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Thread: Getting the most out of your O2 tank

  1. #31
    Phil Siswick, Tango PhilSiswick has a reputation beyond repute PhilSiswick has a reputation beyond repute PhilSiswick has a reputation beyond repute PhilSiswick has a reputation beyond repute PhilSiswick has a reputation beyond repute PhilSiswick has a reputation beyond repute PhilSiswick has a reputation beyond repute PhilSiswick has a reputation beyond repute PhilSiswick has a reputation beyond repute PhilSiswick has a reputation beyond repute PhilSiswick has a reputation beyond repute PhilSiswick's Avatar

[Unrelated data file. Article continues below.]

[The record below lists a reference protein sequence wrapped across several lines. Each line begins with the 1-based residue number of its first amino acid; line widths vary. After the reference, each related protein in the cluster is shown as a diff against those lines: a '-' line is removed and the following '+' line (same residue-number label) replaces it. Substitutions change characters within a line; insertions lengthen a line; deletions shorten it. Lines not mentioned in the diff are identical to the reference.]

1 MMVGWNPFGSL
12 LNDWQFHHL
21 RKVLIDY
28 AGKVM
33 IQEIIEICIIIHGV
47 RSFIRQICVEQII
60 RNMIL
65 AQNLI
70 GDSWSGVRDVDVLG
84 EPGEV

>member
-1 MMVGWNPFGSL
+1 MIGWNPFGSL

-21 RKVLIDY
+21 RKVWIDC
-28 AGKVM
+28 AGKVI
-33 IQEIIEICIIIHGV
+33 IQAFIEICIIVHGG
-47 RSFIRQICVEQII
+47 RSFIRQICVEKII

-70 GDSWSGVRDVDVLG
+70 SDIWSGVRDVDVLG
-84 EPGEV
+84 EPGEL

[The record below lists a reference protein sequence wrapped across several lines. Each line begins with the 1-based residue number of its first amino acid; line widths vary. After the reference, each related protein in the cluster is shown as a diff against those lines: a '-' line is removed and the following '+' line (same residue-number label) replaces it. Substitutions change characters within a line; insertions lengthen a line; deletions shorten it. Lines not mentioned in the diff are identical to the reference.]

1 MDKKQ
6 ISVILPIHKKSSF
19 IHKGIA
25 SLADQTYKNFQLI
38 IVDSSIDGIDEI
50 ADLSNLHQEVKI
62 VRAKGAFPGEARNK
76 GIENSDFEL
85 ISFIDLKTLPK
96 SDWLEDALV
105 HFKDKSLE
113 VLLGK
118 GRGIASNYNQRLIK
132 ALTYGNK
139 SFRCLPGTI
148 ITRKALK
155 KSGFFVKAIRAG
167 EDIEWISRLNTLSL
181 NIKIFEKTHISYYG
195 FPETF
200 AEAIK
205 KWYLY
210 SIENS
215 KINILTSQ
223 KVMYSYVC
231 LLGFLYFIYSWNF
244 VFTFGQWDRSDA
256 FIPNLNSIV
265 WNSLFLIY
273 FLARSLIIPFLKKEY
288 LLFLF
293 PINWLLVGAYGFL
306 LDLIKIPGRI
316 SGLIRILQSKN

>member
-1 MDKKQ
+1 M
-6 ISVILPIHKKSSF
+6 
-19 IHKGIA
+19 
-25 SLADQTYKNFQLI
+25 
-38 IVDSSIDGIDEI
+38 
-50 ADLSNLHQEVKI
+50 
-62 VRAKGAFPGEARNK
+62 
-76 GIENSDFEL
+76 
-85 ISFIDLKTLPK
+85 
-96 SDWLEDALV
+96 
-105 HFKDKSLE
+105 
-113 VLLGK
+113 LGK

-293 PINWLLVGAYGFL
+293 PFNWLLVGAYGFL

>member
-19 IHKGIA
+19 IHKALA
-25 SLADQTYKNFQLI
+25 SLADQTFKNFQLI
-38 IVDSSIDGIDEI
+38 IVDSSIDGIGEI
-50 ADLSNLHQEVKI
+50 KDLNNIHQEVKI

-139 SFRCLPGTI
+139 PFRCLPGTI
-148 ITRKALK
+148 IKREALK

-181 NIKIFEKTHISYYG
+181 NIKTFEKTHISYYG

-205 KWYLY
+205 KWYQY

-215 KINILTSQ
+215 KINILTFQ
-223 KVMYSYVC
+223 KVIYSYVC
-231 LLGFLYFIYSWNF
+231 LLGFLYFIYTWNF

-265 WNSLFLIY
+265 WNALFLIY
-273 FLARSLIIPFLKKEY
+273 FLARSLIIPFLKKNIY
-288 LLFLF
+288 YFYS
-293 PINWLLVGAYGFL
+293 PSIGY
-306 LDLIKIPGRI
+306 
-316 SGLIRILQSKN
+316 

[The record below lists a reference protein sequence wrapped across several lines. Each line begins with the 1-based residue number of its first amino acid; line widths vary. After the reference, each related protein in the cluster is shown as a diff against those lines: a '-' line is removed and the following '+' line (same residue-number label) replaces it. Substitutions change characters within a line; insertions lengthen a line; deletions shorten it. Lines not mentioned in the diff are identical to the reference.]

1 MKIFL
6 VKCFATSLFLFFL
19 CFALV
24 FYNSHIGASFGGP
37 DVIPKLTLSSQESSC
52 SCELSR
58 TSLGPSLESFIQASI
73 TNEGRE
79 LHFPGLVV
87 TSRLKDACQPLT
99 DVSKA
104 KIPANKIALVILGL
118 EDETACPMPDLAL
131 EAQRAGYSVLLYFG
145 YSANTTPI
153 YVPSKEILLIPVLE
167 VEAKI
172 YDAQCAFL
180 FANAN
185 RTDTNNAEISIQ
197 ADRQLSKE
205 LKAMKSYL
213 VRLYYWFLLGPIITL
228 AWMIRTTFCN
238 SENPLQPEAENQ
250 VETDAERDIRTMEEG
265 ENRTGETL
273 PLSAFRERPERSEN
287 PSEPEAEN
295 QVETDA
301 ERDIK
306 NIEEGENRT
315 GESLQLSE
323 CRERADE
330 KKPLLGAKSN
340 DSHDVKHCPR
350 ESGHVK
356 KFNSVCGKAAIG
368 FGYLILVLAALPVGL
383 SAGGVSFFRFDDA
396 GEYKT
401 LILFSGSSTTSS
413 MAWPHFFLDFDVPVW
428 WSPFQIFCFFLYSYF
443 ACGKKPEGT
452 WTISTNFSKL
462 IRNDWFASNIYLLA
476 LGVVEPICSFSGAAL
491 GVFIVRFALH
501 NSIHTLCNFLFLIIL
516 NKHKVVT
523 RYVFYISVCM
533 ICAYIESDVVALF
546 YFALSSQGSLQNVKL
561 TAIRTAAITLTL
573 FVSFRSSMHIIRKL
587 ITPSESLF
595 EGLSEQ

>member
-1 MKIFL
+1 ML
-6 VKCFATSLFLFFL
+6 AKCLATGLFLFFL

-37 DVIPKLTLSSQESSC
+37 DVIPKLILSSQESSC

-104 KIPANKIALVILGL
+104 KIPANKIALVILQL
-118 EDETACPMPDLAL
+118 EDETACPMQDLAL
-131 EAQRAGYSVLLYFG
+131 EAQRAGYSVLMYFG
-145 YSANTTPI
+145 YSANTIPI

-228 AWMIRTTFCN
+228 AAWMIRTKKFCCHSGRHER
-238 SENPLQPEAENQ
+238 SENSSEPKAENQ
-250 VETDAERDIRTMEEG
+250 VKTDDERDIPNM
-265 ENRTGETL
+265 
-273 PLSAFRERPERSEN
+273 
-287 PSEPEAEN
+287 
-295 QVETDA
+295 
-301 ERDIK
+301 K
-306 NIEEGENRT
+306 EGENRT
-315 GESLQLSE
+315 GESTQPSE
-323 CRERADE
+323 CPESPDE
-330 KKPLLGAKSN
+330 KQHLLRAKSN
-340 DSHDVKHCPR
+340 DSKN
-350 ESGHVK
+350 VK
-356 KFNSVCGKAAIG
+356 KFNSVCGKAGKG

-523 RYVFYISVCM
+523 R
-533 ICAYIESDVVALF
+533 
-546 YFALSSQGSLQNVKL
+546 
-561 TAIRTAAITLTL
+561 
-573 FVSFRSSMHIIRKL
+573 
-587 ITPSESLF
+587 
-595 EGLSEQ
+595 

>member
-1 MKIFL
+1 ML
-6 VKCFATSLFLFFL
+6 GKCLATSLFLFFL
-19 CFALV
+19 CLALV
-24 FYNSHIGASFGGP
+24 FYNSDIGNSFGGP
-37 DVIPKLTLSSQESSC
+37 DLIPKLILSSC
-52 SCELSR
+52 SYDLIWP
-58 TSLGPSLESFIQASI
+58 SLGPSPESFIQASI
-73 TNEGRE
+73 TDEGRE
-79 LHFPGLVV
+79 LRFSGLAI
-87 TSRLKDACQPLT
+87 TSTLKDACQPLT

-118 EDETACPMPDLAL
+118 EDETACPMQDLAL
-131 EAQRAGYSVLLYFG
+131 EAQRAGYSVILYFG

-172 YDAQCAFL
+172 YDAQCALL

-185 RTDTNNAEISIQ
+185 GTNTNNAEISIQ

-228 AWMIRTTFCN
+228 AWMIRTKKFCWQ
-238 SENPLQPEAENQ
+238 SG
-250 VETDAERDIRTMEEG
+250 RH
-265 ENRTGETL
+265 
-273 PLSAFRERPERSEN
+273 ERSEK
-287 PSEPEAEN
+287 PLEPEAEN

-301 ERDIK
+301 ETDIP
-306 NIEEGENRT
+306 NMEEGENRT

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    Re: Getting the most out of your O2 tank

    Quote Originally Posted by nigelh  View Original Post
    I'm going on holiday in a fortnight and I'll take a J of O2, a J of Helium and the Haskell so you probably can guess I don't really care about consumption that much.
    That's more like it!

    Cheers,

  2. #32
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    Re: Getting the most out of your O2 tank

    Quote Originally Posted by PhilSiswick  View Original Post
    Is that right? I'd have thought that, if you have a low setpoint, the gas you'll be dumping will be made up more of dil than O2, because you'll be putting less O2 in to the mix that you are dumping. In my (admittedly limited) experience with the Vision, I'd say that there is a noticeable difference in the gas that you dump if you ascend on 1.3 rather than 0.7 - all of that difference has to be O2, as you're not adding any dil.
    Hmm, you are quoting me out of context :p